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English scientist Tim Berners Lee from the Web Foundation addresses the opening ceremony of annual Web Summit technology conference in Lisb

Sir Tim Berners-Lee launches 'Magna Carta for the web' to save internet from abuse

Berners-Lee highlighted studies showing that half of the world population will be online by next year - but the rate of take-up was slowing considerably, potentially leaving billions cut off from government services, education and public debate.

However, as the Web approaches nearly 50% of the world's population as users, Berners-Lee is not convinced that these principles are being upheld or that his original ideals for the Web are being protected. Both have faced ongoing criticism over harvesting people's personal data to serve ads and failing to safeguard the information from third-party companies.

Berners-Lee calls the contract a "Magna Carta for the web".

Berners-Lee also asked for the people to support the principles he has outlined and help build these into a full Contract for the Web that will be published in May 2019. He has now launched a plan to build a "Contract for the Web", as part of an overarching global campaign to defend a free and open web for everyone. "We have fake news, we have problems with privacy, we have people being profiled and manipulated", he said in an opening address. It also criticized the fact that "billions" of people have to connect to the Web through "a small handful of huge companies".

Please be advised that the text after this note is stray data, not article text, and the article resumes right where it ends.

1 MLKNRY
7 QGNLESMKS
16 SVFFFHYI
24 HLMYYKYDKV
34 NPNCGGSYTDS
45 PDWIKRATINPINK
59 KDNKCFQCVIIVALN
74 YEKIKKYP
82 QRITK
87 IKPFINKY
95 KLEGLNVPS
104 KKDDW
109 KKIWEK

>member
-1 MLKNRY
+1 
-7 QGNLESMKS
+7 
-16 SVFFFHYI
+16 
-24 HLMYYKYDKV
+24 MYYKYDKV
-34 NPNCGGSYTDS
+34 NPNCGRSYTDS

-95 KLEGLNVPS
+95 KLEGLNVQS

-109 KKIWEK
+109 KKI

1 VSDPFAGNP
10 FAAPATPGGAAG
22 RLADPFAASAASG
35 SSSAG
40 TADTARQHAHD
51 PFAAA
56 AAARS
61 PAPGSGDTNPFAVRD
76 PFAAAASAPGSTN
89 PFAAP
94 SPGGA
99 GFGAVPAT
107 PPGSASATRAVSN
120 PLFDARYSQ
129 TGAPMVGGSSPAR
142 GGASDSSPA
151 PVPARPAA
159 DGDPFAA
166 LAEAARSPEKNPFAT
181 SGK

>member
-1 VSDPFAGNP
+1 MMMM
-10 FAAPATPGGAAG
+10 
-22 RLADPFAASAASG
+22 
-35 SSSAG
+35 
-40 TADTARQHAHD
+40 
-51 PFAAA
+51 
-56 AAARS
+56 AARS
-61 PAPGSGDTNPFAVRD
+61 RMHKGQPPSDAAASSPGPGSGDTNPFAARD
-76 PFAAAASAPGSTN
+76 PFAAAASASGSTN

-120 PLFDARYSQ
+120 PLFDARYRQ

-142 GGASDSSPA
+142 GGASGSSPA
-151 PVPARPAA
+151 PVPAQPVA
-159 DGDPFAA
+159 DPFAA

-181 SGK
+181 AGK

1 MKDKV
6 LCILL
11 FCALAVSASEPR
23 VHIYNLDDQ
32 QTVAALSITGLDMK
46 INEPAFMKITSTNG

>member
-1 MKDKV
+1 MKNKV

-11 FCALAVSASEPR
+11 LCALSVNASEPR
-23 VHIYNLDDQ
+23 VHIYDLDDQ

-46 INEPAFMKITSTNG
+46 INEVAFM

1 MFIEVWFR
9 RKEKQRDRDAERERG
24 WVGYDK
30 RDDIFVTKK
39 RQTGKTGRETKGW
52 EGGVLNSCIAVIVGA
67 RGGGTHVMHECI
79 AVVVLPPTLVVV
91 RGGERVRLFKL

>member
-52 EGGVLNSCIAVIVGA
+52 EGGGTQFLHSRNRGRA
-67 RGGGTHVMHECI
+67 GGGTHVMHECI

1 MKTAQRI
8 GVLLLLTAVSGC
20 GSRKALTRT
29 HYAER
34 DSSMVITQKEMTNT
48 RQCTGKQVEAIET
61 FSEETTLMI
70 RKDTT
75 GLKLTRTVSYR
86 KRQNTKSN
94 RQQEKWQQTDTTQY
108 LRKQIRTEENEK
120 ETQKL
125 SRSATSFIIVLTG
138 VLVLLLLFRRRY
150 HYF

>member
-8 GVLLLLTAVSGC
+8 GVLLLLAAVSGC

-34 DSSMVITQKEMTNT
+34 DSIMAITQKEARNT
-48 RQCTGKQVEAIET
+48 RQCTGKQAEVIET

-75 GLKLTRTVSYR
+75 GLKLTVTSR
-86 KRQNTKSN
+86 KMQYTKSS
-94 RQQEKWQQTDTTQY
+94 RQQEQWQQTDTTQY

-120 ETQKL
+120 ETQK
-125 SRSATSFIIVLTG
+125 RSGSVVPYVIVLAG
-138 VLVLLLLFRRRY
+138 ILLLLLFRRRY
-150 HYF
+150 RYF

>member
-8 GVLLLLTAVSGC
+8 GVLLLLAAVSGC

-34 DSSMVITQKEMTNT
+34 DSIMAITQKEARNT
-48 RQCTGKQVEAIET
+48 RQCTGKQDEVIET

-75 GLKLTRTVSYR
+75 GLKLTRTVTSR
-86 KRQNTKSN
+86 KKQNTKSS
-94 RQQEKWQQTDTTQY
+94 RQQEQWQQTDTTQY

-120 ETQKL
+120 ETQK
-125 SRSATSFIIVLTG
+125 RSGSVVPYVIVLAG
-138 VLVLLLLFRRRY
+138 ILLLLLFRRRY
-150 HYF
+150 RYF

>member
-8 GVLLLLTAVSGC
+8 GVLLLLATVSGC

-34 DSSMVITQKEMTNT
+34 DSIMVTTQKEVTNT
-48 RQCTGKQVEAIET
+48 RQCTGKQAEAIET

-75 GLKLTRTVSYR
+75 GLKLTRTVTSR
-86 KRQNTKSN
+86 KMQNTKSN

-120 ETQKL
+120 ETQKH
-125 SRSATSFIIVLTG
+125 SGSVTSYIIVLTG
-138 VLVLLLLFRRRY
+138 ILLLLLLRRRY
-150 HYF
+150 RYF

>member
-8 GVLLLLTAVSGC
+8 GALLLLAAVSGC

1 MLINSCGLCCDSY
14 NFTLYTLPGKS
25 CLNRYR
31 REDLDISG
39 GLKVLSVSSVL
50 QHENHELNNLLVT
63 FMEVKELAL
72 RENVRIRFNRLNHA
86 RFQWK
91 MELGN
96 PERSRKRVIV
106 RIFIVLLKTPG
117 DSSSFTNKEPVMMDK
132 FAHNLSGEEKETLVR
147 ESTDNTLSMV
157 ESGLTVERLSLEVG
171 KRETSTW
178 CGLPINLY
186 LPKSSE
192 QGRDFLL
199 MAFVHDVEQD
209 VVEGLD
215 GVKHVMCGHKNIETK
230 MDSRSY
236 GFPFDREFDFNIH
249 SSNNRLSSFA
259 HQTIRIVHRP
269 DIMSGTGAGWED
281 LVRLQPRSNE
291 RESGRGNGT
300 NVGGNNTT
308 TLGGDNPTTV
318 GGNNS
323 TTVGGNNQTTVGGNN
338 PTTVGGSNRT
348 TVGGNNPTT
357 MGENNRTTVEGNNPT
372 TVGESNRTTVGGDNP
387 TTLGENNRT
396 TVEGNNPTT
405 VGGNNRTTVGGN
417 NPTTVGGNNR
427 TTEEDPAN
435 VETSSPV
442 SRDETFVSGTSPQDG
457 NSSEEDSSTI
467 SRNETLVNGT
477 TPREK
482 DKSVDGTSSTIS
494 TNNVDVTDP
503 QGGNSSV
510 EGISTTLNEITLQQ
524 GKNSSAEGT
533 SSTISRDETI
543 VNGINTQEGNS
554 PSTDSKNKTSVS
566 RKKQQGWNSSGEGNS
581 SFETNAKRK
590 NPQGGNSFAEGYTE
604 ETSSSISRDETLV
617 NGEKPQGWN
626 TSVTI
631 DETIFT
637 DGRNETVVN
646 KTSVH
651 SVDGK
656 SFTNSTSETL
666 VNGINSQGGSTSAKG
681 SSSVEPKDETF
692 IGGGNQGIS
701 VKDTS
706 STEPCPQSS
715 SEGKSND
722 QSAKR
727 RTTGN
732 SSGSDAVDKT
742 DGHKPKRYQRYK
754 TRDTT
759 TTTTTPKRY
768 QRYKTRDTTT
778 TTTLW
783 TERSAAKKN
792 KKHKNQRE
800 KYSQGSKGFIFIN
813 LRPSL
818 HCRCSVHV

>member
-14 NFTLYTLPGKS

"For many years there was a feeling that the wonderful things on the web were going to dominate and we'd have a world with less conflict, more understanding, more and better science, and good democracy", Berners-Lee told the Guardian. And to fix the issues we have with the existing Web. The other reminds us that it can be hijacked by toxic actors looking to get away with (figurative) murder.

Berners-Lee, who in 1989 invented the World Wide Web as a way to exchange information, said the internet had deviated from the goals its founders had envisaged.

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Roya Mahboob, founder of the Afghan Girls Robotics Club, said: "The contract for the web comes at a ideal time for women and girls around the world to speak truth to power, call out injustice and seize new opportunities". Think of it as a canonical source of data for your online data, which can then be easily shared with businesses or governments, whilst always maintaining control. "We believe it offers an important opportunity to step back and examine the responsibilities we all have to make sure the web delivers on its promise", a spokesperson said.

Why a contract? Why not a manifesto? Let's all get together and do better.

The contract itself is broken into different commitments for companies, governments and citizens.

Repentant, or disappointed, the pioneers of the web intend to take advantage of the Web Summit to demonstrate that the dream of an internet that would take the best of ourselves can still be done.

The initiative has already secured backing from over 50 organisations, including the French government, civil society organisations such as Access Now, Internet Sans Frontières, Project Isizwe, NewNow and the Digital Empowerment Foundation, as well as companies including Google, AnchorFree, Facebook and Cloudflare.

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